This month’s bill: two CT scanner stories – a rich man, a poor man.


This month’s bill: two CT scanner stories – a rich man, a poor man.
Last fall, Benjamin Hynden, a financial adviser in fort myers, fla., didn’t feel good for a few weeks. He has a pain in his abdomen.
In October, he finally made an appointment to see his doctor. “It’s not serious,” he said. “It’s really annoying. It bothers me during the day.”
Doctor John Ardesia examined him and guided him to a nearby imaging center for a CT scan, or CAT scan. The radiologist did not see any errors on the image, and Ardesia did not recommend any treatment.
A few weeks later, Hynden, which was signing up for a hefty deduct from Cigna, received a bill of $268. He paid and went on.
But three months later, in mid-january, Haydn still felt bad. He called Ardesia’s office again. This time the doctor is not here. Worried that henin might have appendicitis, he was advised to go to the hospital immediately.
“I was a little worried,” Hahn recalled. “When he asked me to go to the emergency room, I felt compelled to take his advice.”
Hayden arrived at the gulf coast medical center that night, one of several hospitals in fort myers, Florida. The nurse told him that the problem was not his appendix, but she suggested that he insist on some extra tests – including another CT scan – to ensure safety.
‘it’s the same scanner,’ he says. “It’s the exact same test.”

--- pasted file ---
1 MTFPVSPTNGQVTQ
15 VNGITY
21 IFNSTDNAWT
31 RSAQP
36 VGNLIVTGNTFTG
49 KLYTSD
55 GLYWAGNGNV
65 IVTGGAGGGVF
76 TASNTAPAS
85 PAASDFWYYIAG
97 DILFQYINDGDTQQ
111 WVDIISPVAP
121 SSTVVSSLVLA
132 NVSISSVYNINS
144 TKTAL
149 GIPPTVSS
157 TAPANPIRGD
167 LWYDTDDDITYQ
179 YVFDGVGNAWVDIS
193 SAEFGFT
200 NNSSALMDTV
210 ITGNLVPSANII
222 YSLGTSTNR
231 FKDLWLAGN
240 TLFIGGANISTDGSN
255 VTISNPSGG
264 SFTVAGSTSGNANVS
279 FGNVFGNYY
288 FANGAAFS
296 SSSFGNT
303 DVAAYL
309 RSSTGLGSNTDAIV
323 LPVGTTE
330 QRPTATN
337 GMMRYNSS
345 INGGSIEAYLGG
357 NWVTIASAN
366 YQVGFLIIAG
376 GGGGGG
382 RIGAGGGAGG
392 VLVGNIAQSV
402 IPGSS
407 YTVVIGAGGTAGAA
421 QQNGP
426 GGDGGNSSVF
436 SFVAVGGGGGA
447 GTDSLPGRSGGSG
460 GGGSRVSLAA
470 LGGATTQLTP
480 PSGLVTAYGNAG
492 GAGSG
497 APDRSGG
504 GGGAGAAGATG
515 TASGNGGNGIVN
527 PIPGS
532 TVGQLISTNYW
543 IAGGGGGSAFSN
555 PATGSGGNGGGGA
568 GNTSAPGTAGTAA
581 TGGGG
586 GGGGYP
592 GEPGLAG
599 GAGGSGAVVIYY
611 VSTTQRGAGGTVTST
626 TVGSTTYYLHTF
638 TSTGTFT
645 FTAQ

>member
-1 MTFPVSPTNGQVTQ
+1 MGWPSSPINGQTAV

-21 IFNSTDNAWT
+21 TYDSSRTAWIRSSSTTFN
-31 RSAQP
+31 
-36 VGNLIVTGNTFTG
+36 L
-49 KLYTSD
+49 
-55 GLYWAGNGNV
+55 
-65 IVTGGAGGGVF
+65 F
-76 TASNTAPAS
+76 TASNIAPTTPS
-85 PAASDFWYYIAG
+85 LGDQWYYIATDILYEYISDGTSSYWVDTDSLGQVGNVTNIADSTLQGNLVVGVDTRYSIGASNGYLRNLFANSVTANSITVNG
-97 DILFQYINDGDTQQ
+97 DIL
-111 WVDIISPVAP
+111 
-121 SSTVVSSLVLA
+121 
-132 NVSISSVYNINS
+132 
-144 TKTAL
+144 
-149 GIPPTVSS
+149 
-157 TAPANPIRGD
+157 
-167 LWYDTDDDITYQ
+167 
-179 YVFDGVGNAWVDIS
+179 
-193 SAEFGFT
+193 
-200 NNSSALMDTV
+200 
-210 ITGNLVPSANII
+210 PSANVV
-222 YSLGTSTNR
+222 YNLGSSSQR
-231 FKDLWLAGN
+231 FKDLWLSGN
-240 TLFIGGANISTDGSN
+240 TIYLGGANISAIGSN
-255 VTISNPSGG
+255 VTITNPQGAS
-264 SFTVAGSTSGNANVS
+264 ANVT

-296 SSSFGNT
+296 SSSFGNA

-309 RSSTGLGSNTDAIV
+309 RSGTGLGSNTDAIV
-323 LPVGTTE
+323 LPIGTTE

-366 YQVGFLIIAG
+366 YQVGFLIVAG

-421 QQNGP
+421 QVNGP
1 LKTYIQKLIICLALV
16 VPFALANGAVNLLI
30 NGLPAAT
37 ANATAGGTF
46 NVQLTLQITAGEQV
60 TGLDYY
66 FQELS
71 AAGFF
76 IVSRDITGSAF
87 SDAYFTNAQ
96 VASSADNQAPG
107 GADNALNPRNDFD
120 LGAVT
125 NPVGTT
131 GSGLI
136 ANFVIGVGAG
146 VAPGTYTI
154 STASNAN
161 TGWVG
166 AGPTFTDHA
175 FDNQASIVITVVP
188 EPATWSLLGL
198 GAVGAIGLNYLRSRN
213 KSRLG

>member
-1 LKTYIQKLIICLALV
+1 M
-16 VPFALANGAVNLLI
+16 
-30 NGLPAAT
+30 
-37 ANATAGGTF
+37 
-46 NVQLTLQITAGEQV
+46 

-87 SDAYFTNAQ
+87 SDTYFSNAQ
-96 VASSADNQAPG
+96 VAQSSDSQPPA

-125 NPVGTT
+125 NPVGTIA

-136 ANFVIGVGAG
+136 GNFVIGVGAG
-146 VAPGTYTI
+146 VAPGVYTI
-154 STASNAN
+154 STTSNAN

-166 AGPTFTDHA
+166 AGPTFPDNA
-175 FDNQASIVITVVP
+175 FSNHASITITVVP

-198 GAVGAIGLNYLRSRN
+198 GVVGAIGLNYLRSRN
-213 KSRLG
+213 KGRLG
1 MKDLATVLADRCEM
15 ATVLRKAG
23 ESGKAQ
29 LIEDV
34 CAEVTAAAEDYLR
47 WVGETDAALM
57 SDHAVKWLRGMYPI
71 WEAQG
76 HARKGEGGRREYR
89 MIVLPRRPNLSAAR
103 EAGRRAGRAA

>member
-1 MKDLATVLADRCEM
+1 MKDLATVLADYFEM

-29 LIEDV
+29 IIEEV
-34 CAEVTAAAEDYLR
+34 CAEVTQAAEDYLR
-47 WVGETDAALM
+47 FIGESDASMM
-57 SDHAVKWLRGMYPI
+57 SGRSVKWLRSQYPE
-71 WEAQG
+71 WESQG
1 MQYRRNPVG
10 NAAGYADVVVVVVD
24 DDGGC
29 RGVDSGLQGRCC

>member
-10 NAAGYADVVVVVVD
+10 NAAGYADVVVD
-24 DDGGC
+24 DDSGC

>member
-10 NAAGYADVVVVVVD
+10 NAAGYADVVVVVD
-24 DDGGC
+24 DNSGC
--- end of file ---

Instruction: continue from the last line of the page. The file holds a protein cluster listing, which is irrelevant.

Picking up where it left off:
The results were the same as those in October: Hynden was sent home without a diagnosis.
Then the bill comes.
Patient: Benjamin Hynden, 29, financial adviser, fort myers, Florida.
Total cost: $10,174.75, including $8,897 abdominal CT scan.
Service provider: the gulf coast medical center owned by Lee Health, a leading Health care system in southwest Florida.
Medical procedures: CT scans that use x-rays to create cross-sectional images of the body. Hynden conducted an October scan at the Summerlin imaging center, an independent factory in fort myers, which offers a range of diagnostic tests, including x-rays, MRI and CT scans.
Benjamin Hayden was surprised that he received a CT scan that was 33 times higher than the number he had received at an imaging center a few months earlier.
‘his center is small and independent, so he doesn’t have much bargaining power,’ says rick Davis, a co-owner of Summerlin. That means insurance companies almost decided he could charge for the scans. In the case of Hynden, this is $268, including the cost of a radiologist reading an image.
Eventually, medicare decided to pay for the scans. “The health insurance bill is a guide for all other companies,” Davis told me, and he asked me to visit the summers. “It’s basically the bible. It’s something everyone has experienced.”
Kimberly Papiska, Summerlin’s office manager, says the center plans to spend up to $1,200 on a CT scan. But insurance companies typically pay less than $300.
Hynden was struck by the second CT scan in January, when he paid 8,897 to 33 times the price he paid for the first test.
The gulf coast medical center is part of his Cigna insurance program approved supplier network. But even with a negotiated discount, Haynes has a scan hook of $3394.49. The additional ER cost added $261.76 to the bill.
The results are as follows: we call it the gulf coast medical center and its parent company, Lee Health, to see why they charge nearly $9,000 for a single test. No one in a health center or hospital would agree to an interview.
Lee health spokesman Mary briggs responded to an email statement saying: